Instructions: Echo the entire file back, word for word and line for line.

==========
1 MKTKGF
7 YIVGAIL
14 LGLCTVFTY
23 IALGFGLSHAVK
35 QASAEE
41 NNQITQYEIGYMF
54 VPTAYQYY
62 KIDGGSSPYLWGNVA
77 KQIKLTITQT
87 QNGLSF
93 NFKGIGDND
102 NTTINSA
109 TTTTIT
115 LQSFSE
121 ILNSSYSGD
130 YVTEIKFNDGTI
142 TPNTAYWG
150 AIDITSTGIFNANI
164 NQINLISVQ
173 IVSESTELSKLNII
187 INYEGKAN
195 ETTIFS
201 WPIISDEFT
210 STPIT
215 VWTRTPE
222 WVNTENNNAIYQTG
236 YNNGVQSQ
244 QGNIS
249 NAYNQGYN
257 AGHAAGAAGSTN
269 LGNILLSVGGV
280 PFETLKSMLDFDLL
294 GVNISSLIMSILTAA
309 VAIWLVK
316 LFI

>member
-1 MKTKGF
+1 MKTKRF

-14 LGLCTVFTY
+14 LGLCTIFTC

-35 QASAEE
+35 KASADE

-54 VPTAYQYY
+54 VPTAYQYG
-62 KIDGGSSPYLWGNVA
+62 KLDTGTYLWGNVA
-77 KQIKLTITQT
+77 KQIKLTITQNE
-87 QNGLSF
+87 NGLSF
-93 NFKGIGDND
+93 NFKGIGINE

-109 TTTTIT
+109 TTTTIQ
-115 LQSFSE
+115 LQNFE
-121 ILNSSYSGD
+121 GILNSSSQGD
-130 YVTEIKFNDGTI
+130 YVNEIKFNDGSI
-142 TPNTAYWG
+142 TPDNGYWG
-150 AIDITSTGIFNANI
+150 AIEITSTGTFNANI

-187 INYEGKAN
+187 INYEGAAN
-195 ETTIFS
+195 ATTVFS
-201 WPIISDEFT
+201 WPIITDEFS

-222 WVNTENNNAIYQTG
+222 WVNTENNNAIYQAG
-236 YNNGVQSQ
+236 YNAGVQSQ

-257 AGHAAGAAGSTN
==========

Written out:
1 MKTKGF
7 YIVGAIL
14 LGLCTVFTY
23 IALGFGLSHAVK
35 QASAEE
41 NNQITQYEIGYMF
54 VPTAYQYY
62 KIDGGSSPYLWGNVA
77 KQIKLTITQT
87 QNGLSF
93 NFKGIGDND
102 NTTINSA
109 TTTTIT
115 LQSFSE
121 ILNSSYSGD
130 YVTEIKFNDGTI
142 TPNTAYWG
150 AIDITSTGIFNANI
164 NQINLISVQ
173 IVSESTELSKLNII
187 INYEGKAN
195 ETTIFS
201 WPIISDEFT
210 STPIT
215 VWTRTPE
222 WVNTENNNAIYQTG
236 YNNGVQSQ
244 QGNIS
249 NAYNQGYN
257 AGHAAGAAGSTN
269 LGNILLSVGGV
280 PFETLKSMLDFDLL
294 GVNISSLIMSILTAA
309 VAIWLVK
316 LFI

>member
-1 MKTKGF
+1 MKTKRF

-14 LGLCTVFTY
+14 LGLCTIFTC

-35 QASAEE
+35 KASADE

-54 VPTAYQYY
+54 VPTAYQYG
-62 KIDGGSSPYLWGNVA
+62 KLDTGTYLWGNVA
-77 KQIKLTITQT
+77 KQIKLTITQNE
-87 QNGLSF
+87 NGLSF
-93 NFKGIGDND
+93 NFKGIGINE

-109 TTTTIT
+109 TTTTIQ
-115 LQSFSE
+115 LQNFE
-121 ILNSSYSGD
+121 GILNSSSQGD
-130 YVTEIKFNDGTI
+130 YVNEIKFNDGSI
-142 TPNTAYWG
+142 TPDNGYWG
-150 AIDITSTGIFNANI
+150 AIEITSTGTFNANI

-187 INYEGKAN
+187 INYEGAAN
-195 ETTIFS
+195 ATTVFS
-201 WPIISDEFT
+201 WPIITDEFS

-222 WVNTENNNAIYQTG
+222 WVNTENNNAIYQAG
-236 YNNGVQSQ
+236 YNAGVQSQ

-257 AGHAAGAAGSTN